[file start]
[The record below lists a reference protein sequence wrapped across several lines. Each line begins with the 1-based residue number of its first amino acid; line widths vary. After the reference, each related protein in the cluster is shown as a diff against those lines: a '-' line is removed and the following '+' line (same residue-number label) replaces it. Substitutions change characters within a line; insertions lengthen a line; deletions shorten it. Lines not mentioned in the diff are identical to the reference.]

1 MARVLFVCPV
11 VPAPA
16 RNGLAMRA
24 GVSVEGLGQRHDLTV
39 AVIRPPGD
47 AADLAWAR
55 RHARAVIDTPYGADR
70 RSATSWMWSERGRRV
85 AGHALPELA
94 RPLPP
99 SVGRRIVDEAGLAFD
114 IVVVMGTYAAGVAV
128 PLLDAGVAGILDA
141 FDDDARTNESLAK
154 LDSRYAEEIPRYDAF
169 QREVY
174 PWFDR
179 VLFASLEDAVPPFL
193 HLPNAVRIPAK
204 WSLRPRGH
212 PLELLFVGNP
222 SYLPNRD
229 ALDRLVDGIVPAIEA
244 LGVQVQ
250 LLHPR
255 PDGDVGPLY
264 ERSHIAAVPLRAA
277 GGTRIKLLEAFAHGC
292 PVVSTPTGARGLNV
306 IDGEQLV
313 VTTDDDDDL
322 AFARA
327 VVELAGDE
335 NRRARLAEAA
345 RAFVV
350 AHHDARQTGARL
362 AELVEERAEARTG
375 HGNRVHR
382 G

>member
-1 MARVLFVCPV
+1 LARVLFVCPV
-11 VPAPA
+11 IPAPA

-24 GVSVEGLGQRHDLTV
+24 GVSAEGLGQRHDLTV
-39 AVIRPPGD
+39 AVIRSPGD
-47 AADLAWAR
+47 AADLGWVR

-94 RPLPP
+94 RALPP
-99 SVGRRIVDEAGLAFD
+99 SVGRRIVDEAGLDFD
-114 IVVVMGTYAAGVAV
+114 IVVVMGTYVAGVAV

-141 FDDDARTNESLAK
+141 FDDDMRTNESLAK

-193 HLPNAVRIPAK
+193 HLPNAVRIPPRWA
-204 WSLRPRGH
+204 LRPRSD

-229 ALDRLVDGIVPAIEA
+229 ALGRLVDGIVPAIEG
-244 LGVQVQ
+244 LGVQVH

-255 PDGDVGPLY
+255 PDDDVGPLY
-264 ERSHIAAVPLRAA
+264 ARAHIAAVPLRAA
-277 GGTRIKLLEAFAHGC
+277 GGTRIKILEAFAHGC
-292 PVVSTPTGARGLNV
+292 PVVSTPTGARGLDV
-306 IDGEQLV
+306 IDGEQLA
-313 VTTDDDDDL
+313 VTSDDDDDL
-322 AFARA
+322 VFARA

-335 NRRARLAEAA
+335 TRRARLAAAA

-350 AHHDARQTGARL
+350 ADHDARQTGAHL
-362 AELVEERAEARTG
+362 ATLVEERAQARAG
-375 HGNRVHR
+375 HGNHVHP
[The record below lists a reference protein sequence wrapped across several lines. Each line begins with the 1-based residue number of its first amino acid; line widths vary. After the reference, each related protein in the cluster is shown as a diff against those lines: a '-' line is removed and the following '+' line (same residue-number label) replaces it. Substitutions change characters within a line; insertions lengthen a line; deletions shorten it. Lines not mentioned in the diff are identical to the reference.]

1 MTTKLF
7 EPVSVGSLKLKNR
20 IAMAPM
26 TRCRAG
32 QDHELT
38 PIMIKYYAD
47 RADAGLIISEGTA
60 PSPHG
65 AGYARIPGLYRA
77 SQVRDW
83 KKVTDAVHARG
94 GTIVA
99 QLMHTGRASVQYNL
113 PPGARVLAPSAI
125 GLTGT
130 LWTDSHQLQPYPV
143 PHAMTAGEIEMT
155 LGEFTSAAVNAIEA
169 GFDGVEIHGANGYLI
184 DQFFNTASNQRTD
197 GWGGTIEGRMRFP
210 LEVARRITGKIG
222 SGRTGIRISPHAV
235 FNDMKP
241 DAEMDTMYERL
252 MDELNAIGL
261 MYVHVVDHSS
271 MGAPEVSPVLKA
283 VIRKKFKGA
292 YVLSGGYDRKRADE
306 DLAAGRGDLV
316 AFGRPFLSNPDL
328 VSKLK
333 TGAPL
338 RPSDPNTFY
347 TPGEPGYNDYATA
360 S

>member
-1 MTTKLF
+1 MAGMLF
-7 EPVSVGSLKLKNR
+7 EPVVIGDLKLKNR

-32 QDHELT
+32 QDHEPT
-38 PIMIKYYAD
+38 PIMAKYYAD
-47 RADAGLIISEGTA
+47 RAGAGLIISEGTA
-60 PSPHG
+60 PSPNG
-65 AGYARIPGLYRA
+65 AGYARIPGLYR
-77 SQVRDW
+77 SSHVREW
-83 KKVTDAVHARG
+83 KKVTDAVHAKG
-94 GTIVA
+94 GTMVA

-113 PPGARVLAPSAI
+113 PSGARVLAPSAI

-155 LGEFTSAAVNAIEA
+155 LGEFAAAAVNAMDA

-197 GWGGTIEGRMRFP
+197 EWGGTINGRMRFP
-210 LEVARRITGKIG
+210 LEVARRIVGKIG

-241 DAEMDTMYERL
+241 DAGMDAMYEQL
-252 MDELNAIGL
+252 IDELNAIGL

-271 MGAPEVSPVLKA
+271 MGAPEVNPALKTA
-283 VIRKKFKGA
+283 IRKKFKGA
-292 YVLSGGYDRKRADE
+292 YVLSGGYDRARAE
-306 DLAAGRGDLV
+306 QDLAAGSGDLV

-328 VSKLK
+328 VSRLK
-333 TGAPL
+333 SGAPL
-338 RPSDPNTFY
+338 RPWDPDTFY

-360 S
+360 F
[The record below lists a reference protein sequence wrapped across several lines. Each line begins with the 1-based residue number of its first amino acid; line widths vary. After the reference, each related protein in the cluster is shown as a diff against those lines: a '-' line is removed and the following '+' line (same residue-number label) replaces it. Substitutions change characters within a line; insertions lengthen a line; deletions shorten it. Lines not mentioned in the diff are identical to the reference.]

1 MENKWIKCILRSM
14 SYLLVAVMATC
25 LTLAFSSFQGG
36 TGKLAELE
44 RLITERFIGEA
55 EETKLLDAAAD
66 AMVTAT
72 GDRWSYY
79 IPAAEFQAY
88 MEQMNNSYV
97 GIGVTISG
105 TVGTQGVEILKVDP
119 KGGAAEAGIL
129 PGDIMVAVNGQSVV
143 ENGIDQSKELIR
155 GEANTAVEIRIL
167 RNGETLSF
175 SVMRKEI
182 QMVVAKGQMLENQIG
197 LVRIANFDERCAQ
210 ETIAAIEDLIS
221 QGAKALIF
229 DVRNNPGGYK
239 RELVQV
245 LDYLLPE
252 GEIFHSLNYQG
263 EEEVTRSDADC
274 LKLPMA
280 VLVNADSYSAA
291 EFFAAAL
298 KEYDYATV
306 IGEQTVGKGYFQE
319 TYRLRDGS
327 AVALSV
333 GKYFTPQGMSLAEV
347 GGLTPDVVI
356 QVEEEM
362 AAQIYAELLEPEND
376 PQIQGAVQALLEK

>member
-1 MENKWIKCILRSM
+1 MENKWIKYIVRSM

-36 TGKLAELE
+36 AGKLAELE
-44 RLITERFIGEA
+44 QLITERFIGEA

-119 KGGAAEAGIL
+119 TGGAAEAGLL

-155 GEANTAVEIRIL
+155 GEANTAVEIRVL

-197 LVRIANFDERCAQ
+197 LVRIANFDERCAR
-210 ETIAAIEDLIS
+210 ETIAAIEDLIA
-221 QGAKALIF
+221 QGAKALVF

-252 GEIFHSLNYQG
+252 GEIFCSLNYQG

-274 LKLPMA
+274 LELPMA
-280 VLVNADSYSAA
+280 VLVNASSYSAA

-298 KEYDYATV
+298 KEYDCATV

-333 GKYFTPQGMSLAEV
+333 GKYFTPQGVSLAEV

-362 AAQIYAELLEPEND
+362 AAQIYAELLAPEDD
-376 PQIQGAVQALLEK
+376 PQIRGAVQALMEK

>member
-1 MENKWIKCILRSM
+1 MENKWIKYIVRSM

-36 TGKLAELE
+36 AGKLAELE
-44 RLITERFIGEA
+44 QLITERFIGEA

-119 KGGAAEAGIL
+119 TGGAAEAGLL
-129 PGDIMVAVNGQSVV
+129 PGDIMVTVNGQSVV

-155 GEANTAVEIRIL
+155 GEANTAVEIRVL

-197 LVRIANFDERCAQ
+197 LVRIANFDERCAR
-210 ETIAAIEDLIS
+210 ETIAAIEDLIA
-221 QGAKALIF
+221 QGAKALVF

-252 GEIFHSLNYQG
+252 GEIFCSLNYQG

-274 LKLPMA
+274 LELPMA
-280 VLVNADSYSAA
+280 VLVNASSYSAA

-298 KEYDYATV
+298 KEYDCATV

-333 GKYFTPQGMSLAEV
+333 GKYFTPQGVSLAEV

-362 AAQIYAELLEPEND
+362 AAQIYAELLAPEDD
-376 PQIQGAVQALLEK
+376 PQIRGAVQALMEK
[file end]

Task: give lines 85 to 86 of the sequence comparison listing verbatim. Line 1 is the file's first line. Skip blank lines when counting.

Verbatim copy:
+350 ADHDARQTGAHL
-362 AELVEERAEARTG